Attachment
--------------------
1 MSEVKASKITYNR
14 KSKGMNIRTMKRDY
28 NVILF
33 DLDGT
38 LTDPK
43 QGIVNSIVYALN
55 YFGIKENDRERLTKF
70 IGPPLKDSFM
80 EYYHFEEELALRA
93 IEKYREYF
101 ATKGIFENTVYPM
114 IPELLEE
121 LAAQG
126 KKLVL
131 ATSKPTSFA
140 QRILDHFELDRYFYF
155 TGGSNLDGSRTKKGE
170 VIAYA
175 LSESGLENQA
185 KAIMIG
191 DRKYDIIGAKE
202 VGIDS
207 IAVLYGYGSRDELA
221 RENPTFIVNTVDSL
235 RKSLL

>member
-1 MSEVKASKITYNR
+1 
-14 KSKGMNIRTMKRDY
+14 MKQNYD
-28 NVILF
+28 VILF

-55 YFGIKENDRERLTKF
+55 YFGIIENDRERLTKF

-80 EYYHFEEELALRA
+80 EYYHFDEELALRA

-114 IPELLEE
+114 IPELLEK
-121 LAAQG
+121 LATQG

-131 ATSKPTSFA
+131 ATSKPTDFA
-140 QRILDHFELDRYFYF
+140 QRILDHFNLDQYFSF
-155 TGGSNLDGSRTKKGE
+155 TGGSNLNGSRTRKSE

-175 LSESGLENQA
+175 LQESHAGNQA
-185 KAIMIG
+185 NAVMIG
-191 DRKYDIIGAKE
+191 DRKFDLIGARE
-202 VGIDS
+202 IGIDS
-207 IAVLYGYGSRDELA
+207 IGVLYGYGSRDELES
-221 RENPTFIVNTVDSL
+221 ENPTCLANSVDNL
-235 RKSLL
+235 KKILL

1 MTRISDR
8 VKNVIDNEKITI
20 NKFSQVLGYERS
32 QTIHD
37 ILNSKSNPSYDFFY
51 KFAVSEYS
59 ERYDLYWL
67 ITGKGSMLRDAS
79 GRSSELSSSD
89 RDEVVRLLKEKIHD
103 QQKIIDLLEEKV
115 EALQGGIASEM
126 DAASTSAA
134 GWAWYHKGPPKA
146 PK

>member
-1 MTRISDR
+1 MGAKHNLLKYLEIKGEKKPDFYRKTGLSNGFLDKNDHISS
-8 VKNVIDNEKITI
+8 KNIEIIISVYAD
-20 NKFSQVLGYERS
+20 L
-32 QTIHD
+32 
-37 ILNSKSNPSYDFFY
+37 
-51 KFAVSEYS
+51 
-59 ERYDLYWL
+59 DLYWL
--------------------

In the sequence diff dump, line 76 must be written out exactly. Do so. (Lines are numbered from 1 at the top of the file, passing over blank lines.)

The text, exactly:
>member